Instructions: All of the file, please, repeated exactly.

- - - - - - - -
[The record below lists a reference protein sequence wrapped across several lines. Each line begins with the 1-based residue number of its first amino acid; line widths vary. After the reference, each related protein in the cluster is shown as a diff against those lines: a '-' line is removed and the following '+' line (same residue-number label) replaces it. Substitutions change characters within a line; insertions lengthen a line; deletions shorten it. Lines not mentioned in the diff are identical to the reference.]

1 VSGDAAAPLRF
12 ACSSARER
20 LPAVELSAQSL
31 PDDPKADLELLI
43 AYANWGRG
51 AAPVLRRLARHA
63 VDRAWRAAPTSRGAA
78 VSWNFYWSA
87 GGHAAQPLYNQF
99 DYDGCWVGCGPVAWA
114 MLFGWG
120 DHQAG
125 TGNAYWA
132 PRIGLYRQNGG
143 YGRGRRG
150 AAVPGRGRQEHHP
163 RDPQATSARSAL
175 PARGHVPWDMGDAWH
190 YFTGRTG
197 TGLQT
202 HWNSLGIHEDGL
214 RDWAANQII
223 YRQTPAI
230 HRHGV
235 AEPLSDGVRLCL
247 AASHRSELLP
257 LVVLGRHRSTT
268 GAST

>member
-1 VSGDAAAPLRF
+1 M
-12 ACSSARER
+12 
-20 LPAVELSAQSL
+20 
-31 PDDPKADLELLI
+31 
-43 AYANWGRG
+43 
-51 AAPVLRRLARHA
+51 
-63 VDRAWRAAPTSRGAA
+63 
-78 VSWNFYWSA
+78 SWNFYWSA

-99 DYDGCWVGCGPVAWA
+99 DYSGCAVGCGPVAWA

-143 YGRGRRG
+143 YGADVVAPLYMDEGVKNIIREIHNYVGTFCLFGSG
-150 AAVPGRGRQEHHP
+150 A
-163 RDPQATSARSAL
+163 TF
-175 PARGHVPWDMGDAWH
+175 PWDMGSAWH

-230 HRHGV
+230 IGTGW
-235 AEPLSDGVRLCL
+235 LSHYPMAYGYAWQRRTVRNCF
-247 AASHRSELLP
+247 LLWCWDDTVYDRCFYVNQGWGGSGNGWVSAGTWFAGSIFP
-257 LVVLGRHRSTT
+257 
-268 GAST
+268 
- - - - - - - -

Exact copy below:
[The record below lists a reference protein sequence wrapped across several lines. Each line begins with the 1-based residue number of its first amino acid; line widths vary. After the reference, each related protein in the cluster is shown as a diff against those lines: a '-' line is removed and the following '+' line (same residue-number label) replaces it. Substitutions change characters within a line; insertions lengthen a line; deletions shorten it. Lines not mentioned in the diff are identical to the reference.]

1 VSGDAAAPLRF
12 ACSSARER
20 LPAVELSAQSL
31 PDDPKADLELLI
43 AYANWGRG
51 AAPVLRRLARHA
63 VDRAWRAAPTSRGAA
78 VSWNFYWSA
87 GGHAAQPLYNQF
99 DYDGCWVGCGPVAWA
114 MLFGWG
120 DHQAG
125 TGNAYWA
132 PRIGLYRQNGG
143 YGRGRRG
150 AAVPGRGRQEHHP
163 RDPQATSARSAL
175 PARGHVPWDMGDAWH
190 YFTGRTG
197 TGLQT
202 HWNSLGIHEDGL
214 RDWAANQII
223 YRQTPAI
230 HRHGV
235 AEPLSDGVRLCL
247 AASHRSELLP
257 LVVLGRHRSTT
268 GAST

>member
-1 VSGDAAAPLRF
+1 M
-12 ACSSARER
+12 
-20 LPAVELSAQSL
+20 
-31 PDDPKADLELLI
+31 
-43 AYANWGRG
+43 
-51 AAPVLRRLARHA
+51 
-63 VDRAWRAAPTSRGAA
+63 
-78 VSWNFYWSA
+78 SWNFYWSA

-99 DYDGCWVGCGPVAWA
+99 DYSGCAVGCGPVAWA

-143 YGRGRRG
+143 YGADVVAPLYMDEGVKNIIREIHNYVGTFCLFGSG
-150 AAVPGRGRQEHHP
+150 A
-163 RDPQATSARSAL
+163 TF
-175 PARGHVPWDMGDAWH
+175 PWDMGSAWH

-230 HRHGV
+230 IGTGW
-235 AEPLSDGVRLCL
+235 LSHYPMAYGYAWQRRTVRNCF
-247 AASHRSELLP
+247 LLWCWDDTVYDRCFYVNQGWGGSGNGWVSAGTWFAGSIFP
-257 LVVLGRHRSTT
+257 
-268 GAST
+268 